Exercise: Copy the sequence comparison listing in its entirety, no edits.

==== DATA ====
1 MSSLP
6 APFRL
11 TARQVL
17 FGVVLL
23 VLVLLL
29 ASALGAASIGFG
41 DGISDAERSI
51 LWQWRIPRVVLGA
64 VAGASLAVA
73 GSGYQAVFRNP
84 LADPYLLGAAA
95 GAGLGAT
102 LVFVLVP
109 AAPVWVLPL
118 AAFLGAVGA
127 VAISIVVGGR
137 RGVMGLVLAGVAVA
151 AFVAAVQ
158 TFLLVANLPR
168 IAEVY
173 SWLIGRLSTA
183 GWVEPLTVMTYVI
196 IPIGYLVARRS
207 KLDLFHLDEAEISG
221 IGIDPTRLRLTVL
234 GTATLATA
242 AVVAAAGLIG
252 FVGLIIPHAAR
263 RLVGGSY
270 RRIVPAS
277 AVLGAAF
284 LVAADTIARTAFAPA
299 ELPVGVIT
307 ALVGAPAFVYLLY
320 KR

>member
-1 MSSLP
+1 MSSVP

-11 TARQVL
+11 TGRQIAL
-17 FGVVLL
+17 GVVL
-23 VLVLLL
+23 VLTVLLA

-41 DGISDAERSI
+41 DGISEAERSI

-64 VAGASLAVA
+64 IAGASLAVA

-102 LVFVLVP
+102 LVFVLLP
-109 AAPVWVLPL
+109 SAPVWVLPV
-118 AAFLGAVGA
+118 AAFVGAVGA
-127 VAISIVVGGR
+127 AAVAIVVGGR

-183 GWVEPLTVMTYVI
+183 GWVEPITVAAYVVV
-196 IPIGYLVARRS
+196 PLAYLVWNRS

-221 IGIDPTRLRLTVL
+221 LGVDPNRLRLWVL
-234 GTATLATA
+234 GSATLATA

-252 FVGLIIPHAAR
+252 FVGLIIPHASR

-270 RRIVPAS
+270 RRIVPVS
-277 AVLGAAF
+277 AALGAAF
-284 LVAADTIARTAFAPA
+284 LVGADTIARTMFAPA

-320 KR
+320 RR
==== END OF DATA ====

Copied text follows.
1 MSSLP
6 APFRL
11 TARQVL
17 FGVVLL
23 VLVLLL
29 ASALGAASIGFG
41 DGISDAERSI
51 LWQWRIPRVVLGA
64 VAGASLAVA
73 GSGYQAVFRNP
84 LADPYLLGAAA
95 GAGLGAT
102 LVFVLVP
109 AAPVWVLPL
118 AAFLGAVGA
127 VAISIVVGGR
137 RGVMGLVLAGVAVA
151 AFVAAVQ
158 TFLLVANLPR
168 IAEVY
173 SWLIGRLSTA
183 GWVEPLTVMTYVI
196 IPIGYLVARRS
207 KLDLFHLDEAEISG
221 IGIDPTRLRLTVL
234 GTATLATA
242 AVVAAAGLIG
252 FVGLIIPHAAR
263 RLVGGSY
270 RRIVPAS
277 AVLGAAF
284 LVAADTIARTAFAPA
299 ELPVGVIT
307 ALVGAPAFVYLLY
320 KR

>member
-1 MSSLP
+1 MSSVP

-11 TARQVL
+11 TGRQIAL
-17 FGVVLL
+17 GVVL
-23 VLVLLL
+23 VLTVLLA

-41 DGISDAERSI
+41 DGISEAERSI

-64 VAGASLAVA
+64 IAGASLAVA

-102 LVFVLVP
+102 LVFVLLP
-109 AAPVWVLPL
+109 SAPVWVLPV
-118 AAFLGAVGA
+118 AAFVGAVGA
-127 VAISIVVGGR
+127 AAVAIVVGGR

-183 GWVEPLTVMTYVI
+183 GWVEPITVAAYVVV
-196 IPIGYLVARRS
+196 PLAYLVWNRS

-221 IGIDPTRLRLTVL
+221 LGVDPNRLRLWVL
-234 GTATLATA
+234 GSATLATA

-252 FVGLIIPHAAR
+252 FVGLIIPHASR

-270 RRIVPAS
+270 RRIVPVS
-277 AVLGAAF
+277 AALGAAF
-284 LVAADTIARTAFAPA
+284 LVGADTIARTMFAPA

-320 KR
+320 RR